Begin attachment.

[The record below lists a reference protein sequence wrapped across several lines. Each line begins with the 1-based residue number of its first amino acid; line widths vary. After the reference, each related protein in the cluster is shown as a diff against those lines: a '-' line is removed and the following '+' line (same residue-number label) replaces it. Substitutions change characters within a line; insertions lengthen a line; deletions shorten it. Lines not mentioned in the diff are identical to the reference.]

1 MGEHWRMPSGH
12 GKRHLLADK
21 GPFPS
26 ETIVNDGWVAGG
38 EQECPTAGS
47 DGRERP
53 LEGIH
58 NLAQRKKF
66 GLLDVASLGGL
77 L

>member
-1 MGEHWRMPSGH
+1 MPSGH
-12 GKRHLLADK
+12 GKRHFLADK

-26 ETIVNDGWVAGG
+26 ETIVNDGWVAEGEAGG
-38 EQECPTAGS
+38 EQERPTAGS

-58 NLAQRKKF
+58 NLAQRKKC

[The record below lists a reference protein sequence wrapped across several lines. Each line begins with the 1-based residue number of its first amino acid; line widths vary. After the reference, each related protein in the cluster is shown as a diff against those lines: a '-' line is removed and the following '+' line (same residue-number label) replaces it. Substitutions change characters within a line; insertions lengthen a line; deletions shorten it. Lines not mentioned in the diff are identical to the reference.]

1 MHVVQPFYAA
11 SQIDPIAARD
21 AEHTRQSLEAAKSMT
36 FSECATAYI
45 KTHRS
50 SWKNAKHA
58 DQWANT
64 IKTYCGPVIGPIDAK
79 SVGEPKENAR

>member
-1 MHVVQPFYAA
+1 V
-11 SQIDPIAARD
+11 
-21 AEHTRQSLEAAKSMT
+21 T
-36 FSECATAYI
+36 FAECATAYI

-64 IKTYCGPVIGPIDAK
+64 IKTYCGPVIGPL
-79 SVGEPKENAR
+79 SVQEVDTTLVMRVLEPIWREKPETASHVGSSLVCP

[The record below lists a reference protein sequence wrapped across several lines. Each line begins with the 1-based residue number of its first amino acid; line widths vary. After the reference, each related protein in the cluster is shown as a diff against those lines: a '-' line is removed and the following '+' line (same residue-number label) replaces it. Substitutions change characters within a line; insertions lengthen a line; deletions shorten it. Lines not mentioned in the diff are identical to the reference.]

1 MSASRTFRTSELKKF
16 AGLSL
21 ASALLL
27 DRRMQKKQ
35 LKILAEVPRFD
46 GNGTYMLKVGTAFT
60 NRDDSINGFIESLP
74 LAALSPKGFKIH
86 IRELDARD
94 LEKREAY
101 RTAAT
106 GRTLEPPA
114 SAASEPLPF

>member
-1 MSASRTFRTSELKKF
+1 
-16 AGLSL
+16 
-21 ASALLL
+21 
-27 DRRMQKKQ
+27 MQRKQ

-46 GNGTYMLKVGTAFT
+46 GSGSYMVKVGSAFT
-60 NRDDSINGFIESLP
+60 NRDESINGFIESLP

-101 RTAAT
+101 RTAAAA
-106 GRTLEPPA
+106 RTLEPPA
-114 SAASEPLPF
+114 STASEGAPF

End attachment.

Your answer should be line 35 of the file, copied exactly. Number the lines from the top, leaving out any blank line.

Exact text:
+1 V